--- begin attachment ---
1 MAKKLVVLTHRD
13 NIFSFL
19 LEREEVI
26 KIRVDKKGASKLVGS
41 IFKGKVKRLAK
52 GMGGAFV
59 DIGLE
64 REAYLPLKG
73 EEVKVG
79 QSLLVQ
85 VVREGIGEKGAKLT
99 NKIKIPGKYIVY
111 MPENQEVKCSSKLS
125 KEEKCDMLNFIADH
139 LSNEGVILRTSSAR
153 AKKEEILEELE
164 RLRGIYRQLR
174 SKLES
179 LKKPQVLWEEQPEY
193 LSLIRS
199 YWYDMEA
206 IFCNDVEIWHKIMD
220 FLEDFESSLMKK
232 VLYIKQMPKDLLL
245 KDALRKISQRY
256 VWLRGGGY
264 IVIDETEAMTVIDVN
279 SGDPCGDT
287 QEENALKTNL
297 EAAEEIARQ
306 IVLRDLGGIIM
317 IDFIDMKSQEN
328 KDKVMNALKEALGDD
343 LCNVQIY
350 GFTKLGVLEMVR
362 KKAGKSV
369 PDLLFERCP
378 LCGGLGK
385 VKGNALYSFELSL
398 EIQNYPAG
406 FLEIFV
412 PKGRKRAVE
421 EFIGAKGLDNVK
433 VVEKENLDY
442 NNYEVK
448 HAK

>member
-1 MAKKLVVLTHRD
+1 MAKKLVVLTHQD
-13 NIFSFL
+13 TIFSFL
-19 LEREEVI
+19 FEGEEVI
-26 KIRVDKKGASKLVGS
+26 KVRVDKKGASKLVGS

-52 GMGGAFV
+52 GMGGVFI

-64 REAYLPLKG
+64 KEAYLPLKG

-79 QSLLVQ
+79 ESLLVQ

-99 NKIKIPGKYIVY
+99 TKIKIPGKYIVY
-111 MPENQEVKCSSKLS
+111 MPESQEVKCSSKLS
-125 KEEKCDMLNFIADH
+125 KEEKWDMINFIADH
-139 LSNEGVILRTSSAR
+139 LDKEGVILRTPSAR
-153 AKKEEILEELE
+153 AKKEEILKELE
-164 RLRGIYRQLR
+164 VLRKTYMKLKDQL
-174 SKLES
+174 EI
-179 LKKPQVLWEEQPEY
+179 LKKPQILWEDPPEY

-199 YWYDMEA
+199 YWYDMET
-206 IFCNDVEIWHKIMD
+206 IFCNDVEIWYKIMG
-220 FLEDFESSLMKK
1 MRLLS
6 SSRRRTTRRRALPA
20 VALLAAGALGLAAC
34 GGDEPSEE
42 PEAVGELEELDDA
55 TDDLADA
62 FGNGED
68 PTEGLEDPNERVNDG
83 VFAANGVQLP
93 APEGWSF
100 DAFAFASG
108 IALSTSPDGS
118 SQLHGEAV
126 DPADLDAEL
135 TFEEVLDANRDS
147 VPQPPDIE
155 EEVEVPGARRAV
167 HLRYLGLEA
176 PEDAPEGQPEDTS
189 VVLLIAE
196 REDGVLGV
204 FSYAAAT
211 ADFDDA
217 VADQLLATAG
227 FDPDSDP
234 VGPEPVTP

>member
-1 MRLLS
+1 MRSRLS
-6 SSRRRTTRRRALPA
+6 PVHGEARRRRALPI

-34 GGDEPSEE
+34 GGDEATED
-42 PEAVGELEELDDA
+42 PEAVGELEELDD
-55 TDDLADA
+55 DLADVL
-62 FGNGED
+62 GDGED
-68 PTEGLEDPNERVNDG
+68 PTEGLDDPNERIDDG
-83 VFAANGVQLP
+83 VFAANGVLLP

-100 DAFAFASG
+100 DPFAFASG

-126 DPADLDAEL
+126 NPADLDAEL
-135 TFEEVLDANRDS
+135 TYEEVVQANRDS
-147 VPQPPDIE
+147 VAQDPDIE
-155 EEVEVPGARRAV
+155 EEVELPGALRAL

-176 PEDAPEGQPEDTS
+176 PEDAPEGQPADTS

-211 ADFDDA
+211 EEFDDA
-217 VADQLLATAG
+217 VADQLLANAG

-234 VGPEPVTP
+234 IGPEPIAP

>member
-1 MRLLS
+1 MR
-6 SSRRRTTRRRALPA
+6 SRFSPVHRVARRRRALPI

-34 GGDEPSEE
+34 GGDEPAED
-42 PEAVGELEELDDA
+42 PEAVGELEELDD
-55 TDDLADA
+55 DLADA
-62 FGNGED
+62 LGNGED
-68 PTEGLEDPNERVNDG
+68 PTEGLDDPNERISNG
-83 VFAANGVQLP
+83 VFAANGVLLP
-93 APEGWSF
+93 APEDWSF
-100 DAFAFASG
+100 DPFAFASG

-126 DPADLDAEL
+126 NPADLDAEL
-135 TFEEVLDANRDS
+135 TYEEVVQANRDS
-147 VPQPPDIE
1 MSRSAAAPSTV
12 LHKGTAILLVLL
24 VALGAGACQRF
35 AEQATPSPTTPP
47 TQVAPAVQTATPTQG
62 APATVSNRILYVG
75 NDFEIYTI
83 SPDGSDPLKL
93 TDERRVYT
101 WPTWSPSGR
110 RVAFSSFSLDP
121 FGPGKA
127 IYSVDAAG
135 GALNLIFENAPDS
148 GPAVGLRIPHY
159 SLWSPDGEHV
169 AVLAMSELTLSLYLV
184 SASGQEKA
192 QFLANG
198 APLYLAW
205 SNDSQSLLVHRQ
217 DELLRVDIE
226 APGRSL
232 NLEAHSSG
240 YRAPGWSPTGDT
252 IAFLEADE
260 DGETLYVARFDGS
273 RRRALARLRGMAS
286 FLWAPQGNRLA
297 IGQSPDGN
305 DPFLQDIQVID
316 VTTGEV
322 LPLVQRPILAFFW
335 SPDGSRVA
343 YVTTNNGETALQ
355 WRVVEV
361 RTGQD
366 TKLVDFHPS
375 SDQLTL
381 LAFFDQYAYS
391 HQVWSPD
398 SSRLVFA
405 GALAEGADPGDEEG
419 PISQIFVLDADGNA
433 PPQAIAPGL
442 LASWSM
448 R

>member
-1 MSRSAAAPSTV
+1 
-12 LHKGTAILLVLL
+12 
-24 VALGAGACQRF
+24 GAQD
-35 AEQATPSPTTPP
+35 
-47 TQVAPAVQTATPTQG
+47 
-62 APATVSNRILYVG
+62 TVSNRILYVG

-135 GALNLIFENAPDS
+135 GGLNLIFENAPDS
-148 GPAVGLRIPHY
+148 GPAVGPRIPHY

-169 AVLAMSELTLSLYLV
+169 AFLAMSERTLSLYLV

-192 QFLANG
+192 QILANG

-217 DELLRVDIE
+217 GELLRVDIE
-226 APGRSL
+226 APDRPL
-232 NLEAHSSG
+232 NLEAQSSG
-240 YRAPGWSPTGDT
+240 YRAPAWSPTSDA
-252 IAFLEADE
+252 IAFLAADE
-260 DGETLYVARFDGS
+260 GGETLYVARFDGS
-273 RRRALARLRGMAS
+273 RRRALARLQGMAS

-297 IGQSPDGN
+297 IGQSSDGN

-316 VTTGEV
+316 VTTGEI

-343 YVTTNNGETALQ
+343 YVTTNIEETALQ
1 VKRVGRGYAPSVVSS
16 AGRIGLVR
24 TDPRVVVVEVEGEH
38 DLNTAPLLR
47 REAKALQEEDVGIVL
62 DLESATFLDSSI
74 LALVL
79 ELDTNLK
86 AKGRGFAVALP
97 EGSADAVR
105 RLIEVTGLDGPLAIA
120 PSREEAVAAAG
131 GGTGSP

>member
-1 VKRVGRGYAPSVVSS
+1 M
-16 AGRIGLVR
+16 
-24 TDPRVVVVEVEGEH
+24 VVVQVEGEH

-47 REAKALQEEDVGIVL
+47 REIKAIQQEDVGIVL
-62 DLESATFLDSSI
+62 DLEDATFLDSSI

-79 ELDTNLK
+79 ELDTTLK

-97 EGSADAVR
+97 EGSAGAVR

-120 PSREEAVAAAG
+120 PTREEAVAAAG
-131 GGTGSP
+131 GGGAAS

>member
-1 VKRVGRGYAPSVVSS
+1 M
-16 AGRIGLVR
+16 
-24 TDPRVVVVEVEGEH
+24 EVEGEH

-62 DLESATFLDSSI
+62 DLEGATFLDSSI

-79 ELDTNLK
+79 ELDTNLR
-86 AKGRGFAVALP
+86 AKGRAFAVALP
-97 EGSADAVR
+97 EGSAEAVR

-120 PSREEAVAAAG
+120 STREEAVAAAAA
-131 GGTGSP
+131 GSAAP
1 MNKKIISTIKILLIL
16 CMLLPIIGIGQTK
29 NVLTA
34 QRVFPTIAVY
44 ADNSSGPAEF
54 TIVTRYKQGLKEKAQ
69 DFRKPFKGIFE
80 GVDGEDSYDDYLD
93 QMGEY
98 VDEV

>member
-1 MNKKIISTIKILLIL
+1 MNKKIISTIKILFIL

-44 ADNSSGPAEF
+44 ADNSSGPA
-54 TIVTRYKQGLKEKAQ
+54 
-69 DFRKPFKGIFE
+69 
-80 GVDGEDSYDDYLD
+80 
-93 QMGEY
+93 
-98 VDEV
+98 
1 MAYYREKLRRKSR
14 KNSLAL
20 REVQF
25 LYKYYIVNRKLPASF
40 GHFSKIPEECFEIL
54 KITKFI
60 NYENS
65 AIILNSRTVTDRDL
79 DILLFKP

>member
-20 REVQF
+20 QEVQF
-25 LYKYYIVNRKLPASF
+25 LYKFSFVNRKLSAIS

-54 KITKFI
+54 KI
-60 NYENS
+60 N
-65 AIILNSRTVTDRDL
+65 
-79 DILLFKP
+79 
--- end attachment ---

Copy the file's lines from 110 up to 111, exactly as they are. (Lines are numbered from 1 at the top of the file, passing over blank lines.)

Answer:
-1 MRLLS
+1 MRSRLS